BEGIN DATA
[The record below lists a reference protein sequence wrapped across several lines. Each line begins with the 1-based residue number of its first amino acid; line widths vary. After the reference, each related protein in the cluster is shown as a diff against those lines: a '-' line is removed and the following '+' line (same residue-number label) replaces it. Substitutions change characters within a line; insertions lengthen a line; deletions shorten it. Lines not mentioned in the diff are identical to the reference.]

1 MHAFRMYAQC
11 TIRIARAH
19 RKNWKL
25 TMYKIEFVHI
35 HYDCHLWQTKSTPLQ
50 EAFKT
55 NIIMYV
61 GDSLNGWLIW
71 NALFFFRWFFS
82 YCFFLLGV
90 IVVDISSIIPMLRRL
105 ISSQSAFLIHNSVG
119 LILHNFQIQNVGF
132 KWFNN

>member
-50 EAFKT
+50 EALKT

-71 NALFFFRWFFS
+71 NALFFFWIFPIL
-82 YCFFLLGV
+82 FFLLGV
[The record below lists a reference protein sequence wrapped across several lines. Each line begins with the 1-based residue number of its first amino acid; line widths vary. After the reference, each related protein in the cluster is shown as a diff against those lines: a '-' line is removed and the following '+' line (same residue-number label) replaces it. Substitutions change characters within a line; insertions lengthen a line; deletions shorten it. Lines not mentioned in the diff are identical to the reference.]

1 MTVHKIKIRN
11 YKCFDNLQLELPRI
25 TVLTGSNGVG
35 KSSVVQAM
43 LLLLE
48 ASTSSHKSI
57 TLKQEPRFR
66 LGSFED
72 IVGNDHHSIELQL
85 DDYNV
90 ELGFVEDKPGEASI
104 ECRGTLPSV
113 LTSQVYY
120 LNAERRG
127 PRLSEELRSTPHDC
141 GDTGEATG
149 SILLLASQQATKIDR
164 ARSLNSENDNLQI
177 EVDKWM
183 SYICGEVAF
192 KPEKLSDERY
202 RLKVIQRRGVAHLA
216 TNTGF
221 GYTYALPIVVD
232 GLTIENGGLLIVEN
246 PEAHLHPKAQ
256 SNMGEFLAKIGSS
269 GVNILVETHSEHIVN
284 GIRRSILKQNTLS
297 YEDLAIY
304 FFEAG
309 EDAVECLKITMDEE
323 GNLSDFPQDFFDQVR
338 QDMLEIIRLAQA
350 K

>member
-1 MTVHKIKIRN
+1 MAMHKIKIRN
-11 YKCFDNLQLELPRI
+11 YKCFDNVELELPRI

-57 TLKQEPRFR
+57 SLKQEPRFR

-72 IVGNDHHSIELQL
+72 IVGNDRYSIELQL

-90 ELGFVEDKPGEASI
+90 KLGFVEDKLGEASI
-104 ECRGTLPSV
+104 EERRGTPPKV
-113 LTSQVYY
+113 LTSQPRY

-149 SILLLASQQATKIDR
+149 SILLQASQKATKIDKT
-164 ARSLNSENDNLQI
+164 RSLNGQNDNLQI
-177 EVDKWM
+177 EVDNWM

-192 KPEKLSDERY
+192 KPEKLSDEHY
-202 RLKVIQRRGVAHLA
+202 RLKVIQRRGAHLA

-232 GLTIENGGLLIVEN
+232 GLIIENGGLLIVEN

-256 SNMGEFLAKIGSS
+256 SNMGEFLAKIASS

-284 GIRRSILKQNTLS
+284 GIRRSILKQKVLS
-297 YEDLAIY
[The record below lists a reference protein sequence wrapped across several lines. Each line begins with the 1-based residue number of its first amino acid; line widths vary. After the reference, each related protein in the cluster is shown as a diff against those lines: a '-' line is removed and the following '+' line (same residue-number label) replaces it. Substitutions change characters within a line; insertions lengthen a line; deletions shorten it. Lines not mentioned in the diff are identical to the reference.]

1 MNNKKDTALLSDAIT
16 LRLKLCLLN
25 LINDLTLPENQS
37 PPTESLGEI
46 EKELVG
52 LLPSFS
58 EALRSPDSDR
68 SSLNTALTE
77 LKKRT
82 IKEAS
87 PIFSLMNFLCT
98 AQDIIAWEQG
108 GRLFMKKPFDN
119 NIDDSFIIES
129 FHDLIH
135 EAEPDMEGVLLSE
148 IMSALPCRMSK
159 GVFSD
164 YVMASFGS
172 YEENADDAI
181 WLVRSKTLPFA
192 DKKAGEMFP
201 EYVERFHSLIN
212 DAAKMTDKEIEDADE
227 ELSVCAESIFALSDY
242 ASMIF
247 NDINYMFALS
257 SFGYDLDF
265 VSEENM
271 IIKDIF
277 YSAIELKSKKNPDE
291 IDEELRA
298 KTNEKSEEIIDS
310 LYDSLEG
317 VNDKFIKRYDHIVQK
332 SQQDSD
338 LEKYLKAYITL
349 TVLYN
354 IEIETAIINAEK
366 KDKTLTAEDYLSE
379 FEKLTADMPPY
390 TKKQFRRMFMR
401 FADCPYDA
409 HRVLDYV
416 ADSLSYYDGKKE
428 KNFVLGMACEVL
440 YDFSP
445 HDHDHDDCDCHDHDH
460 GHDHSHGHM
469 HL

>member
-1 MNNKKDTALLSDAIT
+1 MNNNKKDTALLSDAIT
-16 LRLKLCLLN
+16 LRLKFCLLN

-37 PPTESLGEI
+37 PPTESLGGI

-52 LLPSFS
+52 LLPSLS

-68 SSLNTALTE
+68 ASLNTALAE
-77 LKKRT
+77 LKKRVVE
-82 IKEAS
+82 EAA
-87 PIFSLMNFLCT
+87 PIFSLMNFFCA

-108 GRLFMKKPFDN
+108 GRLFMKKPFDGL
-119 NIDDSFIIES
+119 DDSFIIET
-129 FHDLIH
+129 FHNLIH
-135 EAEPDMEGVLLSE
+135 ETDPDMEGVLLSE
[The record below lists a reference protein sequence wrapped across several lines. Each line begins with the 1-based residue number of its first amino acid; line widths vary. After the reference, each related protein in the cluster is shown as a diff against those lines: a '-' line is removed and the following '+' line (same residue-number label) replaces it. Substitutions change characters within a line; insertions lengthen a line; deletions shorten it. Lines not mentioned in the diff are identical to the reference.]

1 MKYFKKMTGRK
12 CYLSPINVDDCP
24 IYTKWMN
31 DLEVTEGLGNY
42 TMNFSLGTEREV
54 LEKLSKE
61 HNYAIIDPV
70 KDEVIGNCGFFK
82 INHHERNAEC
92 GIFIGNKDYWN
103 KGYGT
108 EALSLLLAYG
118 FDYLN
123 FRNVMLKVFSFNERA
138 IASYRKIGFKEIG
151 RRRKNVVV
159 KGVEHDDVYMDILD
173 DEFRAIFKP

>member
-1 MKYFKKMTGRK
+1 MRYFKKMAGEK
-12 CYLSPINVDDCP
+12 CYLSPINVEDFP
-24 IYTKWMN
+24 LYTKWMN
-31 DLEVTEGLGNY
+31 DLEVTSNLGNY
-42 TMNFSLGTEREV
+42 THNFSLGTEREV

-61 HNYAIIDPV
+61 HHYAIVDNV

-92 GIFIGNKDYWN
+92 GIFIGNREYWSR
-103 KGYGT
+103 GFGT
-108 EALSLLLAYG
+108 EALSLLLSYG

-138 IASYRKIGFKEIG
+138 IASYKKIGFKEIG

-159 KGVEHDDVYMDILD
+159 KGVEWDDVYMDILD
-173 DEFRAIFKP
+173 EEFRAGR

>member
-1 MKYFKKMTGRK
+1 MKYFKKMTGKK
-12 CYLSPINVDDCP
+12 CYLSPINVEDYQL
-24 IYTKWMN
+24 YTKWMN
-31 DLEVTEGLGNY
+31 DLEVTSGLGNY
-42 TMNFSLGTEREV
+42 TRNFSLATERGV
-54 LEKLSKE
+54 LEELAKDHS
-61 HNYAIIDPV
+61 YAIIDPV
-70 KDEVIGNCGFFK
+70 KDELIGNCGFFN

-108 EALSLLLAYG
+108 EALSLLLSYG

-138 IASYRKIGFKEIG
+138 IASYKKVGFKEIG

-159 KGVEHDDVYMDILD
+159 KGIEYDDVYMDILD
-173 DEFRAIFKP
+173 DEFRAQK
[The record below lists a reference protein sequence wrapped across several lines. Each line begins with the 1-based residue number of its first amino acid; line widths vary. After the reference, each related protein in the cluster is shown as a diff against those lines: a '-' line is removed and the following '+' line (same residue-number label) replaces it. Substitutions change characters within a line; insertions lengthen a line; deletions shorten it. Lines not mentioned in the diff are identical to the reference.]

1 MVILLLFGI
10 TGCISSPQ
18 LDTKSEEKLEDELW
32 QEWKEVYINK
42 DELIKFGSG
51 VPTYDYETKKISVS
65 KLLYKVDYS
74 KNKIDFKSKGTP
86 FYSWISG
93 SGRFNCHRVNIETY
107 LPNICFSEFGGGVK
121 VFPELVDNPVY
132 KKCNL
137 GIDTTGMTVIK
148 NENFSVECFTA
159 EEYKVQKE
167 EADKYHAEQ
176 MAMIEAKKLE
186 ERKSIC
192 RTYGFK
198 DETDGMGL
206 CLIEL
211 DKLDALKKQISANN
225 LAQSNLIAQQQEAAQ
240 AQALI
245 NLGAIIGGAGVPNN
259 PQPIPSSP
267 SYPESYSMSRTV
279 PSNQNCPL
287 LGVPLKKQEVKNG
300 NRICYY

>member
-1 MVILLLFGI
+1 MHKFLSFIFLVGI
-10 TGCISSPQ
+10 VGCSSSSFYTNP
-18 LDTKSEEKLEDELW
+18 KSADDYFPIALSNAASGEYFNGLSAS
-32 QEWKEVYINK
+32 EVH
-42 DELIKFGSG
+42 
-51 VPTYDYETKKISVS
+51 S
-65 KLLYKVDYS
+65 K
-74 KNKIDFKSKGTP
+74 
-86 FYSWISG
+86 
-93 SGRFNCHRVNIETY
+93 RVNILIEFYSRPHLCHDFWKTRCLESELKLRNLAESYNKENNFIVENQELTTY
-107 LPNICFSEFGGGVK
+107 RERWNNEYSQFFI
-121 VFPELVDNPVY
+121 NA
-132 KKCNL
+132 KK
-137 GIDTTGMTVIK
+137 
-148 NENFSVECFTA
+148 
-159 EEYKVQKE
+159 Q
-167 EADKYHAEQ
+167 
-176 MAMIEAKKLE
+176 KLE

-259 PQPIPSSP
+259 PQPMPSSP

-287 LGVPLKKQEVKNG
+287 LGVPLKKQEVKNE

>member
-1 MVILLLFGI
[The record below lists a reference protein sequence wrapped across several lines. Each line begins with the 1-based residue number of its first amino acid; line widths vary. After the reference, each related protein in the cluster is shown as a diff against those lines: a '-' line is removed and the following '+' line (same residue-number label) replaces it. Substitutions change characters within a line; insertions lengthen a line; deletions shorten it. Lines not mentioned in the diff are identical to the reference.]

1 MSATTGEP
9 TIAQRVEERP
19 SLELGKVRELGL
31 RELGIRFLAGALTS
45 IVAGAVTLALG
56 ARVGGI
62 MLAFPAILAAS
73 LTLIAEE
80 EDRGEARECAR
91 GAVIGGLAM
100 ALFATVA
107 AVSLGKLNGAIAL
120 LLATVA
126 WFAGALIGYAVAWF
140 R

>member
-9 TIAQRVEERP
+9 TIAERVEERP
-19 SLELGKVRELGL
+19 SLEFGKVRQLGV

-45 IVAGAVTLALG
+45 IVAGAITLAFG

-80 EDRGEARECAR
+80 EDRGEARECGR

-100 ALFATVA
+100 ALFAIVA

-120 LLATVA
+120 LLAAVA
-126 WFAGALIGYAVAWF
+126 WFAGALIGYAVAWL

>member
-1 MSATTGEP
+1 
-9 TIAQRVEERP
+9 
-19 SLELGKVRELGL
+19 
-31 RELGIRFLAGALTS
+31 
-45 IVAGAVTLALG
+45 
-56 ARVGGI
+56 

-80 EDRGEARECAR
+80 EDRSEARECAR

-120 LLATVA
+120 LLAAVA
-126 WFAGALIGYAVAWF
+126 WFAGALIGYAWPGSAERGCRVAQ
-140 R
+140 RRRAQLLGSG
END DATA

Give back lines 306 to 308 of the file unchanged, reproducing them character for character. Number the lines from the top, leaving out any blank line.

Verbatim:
+259 PQPMPSSP

-287 LGVPLKKQEVKNG
+287 LGVPLKKQEVKNE